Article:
The story so far:
In Part I, Episode I of this post I described to you that I was made the Naval Liaison Officer (NLO) of Merchant Vessel Nancowry which was part of the Amphibious Task Force (ATF) given the task of taking the army personnel and wherewithal for an Amphibious Assault on Carnicobar from the port of Vizag in Andhra Pradesh. My team had tough time during the midnight embarakation of army personnel.
Nancowry was hardly the luxury liner that one reads about or sees in the movies. It had countless portholes. It was tough time for my team and I to instill discipline in hundreds of jawans to keep them closed so that no light would show outside. It appeared to me that CATF (Commander Amphibious Task Force) staff and AFC (Amphibious Force Commander) staff had nothing else to do in the night but to keep making urgent signals to Nancowry to darken ship immediately. And no sooner that my staff would succeed in closing one particular porthole pointed out by AFC that another would open. By the morning, in this Porthole Test Match, the Army had won 127 – 82 to the Navy represented by my staff of just five. We didn’t even know which porthole had light showing through it until we would get a nasty signal. Significantly, in my report post the Amphex, I did mention that in the next Amphex the Navy need to get vessels without any portholes. Saawan me andhe ko hara hi hara dikhaayi deta hai(the one who becomes blind in monsoons sees only greenery). Likewise, I associate Amphex with portholes.
My team and I managed to get about 2 hours of sleep each in the wee hours of morning.
If we had this complaint against the Army about the portholes discipline or lack of it, their list of complaints ran into hundreds of pages. If portholes were to be kept closed then messes were stuffy, was one of them. The others ranged from cooking standards, shortage of water and not having to do anything worthwhile at sea.
I had another three days and nights to go before we would reach Carnicobar, our place of amphibious assault. And I reckoned that I had to think fast so that the rest of the time on board won’t be as miserable as the first night.
But, who should I turn to for advice? Captain Kabina, the master of the MV Nancowry was a former Commander of the Indian Navy and that too from my branch: Communication. However, till as long as his ship was chartered to the Indian Navy, for operational purposes, he was to be under my orders as per the Navy Act. Hence, turning to him for advice in an operational matter was ruled out.
The only other person to turn to was Commodore Mukherjee, the AFC. I raised him on the walkie-talkie. One of the difficulties of naval communications is that with the signalese perfected over a period of time, one is never able to convey one’s emotions properly, even if one is on walkie – talkie. It is not like a wife telling a husband, “Sunate ho jee, Bunty ne phir aaj apani nicker phaad di; main to tang aa gayi hoon usake kapade seete seete. Mera sir phata jaa raha hai. (Are you listening? Bunty has again torn his shorts; I am tired of mending his clothes. I have a splitting headache”. Naval communications, on the other hand, go something like this:
One Alpha, this is Charlie Six: Over
This is One Alpha Over, what is the trouble? Over.
(You want to tell him that the trouble is not over but only just begun; but you control your emotions, the unnecessary part of naval communications)
This is Charlie Six: Sir, how to keep the pongoes (naval slang for army personnel) busy? Over.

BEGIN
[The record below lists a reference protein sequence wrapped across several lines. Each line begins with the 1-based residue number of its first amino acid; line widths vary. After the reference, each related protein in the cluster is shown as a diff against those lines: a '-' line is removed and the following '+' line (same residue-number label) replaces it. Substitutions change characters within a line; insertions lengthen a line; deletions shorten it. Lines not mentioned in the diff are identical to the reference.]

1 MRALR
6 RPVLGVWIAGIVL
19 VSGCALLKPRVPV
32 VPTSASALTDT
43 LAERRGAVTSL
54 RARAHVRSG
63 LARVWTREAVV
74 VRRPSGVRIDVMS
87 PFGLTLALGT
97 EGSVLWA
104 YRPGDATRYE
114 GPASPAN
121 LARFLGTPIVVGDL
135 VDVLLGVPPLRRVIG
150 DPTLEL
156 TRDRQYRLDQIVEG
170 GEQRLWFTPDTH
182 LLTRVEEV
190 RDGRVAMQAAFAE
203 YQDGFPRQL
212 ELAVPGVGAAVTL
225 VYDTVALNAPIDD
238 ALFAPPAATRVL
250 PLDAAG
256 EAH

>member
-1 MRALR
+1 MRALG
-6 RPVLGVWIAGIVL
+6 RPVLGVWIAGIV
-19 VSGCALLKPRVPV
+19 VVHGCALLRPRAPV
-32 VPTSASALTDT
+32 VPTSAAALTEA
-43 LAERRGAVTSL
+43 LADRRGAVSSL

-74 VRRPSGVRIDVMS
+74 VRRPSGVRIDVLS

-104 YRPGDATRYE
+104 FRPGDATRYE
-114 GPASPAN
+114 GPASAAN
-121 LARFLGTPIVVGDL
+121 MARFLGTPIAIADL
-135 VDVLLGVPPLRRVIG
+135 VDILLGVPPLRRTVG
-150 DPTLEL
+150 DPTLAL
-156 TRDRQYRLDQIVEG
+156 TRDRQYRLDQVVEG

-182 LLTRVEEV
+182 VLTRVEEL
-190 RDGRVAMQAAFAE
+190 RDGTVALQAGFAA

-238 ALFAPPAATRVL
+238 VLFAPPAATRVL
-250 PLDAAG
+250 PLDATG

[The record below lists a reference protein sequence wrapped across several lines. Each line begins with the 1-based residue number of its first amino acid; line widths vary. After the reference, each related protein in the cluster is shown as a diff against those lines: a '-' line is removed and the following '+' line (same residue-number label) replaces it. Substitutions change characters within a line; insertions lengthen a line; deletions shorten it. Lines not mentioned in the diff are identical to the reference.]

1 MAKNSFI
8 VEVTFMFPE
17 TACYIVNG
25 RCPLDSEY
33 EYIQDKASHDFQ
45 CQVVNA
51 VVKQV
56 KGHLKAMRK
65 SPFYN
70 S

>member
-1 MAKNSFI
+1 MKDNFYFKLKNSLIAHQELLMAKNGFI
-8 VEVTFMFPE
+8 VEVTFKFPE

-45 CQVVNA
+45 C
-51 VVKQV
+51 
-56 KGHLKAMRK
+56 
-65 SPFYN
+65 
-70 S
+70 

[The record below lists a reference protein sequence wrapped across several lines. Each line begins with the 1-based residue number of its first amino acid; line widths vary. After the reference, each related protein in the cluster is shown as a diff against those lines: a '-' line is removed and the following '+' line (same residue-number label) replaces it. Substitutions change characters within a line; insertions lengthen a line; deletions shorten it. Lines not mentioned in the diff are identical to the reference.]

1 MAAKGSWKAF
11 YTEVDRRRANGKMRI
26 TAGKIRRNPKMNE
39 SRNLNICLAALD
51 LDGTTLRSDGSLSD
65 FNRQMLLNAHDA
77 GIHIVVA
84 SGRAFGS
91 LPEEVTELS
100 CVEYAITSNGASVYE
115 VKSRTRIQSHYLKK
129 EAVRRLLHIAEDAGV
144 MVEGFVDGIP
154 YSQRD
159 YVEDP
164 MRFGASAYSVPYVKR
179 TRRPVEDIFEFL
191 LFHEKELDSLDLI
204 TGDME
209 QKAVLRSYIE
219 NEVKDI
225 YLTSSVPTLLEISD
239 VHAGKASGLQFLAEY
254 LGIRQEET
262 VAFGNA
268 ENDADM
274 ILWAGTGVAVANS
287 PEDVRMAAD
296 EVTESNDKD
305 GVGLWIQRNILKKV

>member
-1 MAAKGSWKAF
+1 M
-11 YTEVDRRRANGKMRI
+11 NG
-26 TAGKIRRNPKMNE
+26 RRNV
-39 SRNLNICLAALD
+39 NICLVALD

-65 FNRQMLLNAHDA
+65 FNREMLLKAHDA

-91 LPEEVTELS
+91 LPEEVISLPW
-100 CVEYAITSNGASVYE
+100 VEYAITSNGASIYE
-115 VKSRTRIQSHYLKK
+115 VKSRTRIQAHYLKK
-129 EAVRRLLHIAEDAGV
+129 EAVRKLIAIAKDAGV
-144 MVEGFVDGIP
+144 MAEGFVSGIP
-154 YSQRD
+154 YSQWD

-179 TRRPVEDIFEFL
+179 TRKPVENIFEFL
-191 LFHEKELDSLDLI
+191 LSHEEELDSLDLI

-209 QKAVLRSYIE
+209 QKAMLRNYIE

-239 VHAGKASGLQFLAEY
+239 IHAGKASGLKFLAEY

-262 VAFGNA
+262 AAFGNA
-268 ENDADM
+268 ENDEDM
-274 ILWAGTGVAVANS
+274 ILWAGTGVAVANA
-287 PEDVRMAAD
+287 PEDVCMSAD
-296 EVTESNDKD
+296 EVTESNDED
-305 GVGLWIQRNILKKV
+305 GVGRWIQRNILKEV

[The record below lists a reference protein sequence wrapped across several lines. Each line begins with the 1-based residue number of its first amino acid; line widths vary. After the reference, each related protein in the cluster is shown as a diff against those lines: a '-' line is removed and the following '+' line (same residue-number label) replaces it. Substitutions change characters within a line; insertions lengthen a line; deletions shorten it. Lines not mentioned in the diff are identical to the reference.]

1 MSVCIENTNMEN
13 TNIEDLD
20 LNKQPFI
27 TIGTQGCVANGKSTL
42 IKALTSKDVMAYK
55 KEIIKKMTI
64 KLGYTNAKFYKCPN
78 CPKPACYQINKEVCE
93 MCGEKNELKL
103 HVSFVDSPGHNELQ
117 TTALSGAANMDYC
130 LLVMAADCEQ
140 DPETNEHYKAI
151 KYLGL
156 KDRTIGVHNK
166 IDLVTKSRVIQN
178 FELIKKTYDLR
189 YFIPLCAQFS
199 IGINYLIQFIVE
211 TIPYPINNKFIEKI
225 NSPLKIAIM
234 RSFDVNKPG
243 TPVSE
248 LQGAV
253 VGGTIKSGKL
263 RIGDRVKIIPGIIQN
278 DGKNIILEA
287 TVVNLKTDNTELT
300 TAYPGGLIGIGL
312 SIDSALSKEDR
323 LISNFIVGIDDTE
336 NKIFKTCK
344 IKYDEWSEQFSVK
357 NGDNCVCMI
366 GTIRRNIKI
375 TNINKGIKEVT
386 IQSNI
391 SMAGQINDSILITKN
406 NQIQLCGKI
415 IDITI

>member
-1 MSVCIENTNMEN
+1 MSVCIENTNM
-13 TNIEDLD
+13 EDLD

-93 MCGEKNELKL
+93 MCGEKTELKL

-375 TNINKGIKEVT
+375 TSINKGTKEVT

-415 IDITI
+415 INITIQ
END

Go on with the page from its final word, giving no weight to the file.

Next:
Charlie Six, this is One Alpha: Find a way. I repeat: find a way. Over and out.
Some of the departmental sailor chiefs who have approached their departmental officers for specific instructions to sort out vague problems have often returned with the age-old order, “Carry on, Chief Saab”. I was stunned that the AFC had subjected me to similar treatment. Urdu poets of yore had wonderful couplets for this situation; one juicy one being:
“Unase mil kar badhi aur dil ki khalish,
Guftugoo bhi hui khaamoshi ki tarah”
(A tryst with her increased the anxiety of my heart,
Discussion took place like total silence)
The inventor of a location or position called Square One must have been happy to see me occupying the position after my guftugoo with the AFC. But, the fact is that one cannot spend one’s life in Square One; one has to move on. I thought and thought and thought and came up with options I had. And finally it hit me like a bolt from the blue. I issued out orders regarding the routine of the day from Hands Call to Pipe Down with Morning and Evening PT (Physical Training) thrown in, in good measure.
It was nice to see hundreds of jawans, NCOs and JCOs and officers lining up the upper decks twice a day and sweating it out to the whistle of our PTI. In an earlier article, I had written how a good haircut is seen to solve most naval problem (Please read ‘Cut, Cut, Cut…..’). Now, a few good rounds of PT at sea solved the following problems:
1. Coming on the upper decks helped jawans to fill up air in their lungs and hence portholes could be kept closed at night.
2. The strenuous (at sea it is strenuous to do these things since one has to do so countering the rolling and pitching of the ship) exercises built up appetites and they attacked their food without complaining (hungry souls hardly complain about quality of cooking).
3. They had something to keep themselves busy at sea. Their officers added their own drills and orders to keep them busy.
In the night, my walkie-talkie crackled again:
Charlie Six this is One Alpha: Over.
One Alpha this is Charlie Six: It is over Sir.
This is One Alpha: Good boy. Roger out.
Next day on the Bridge I wanted to ask senior communicator Captain Kabina how was it that whilst stressful emotions were scarcely conveyed over naval communication nets, feelings of elation were instantly communicated?
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